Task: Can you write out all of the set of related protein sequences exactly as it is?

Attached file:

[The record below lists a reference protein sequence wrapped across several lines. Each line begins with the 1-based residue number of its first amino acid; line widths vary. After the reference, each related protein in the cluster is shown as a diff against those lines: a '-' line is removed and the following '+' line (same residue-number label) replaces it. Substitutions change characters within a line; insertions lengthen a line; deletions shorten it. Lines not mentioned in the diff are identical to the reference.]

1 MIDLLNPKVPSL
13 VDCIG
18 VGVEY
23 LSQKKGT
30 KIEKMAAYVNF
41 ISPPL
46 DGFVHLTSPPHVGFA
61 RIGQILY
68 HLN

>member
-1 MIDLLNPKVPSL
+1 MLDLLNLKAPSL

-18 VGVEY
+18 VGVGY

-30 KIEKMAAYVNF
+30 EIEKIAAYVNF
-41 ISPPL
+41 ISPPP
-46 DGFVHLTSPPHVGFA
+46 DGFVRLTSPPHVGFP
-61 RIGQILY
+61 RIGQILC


[The record below lists a reference protein sequence wrapped across several lines. Each line begins with the 1-based residue number of its first amino acid; line widths vary. After the reference, each related protein in the cluster is shown as a diff against those lines: a '-' line is removed and the following '+' line (same residue-number label) replaces it. Substitutions change characters within a line; insertions lengthen a line; deletions shorten it. Lines not mentioned in the diff are identical to the reference.]

1 MIDLLNPKVPSL
13 VDCIG
18 VGVEY
23 LSQKKGT
30 KIEKMAAYVNF
41 ISPPL
46 DGFVHLTSPPHVGFA
61 RIGQILY
68 HLN

>member
-1 MIDLLNPKVPSL
+1 MLDLLNLKAPSL

-18 VGVEY
+18 VGVGY

-30 KIEKMAAYVNF
+30 EIEKIAAYVNF
-41 ISPPL
+41 ISPPP
-46 DGFVHLTSPPHVGFA
+46 DGFVRLTSPPHVGFP
-61 RIGQILY
+61 RIGQILC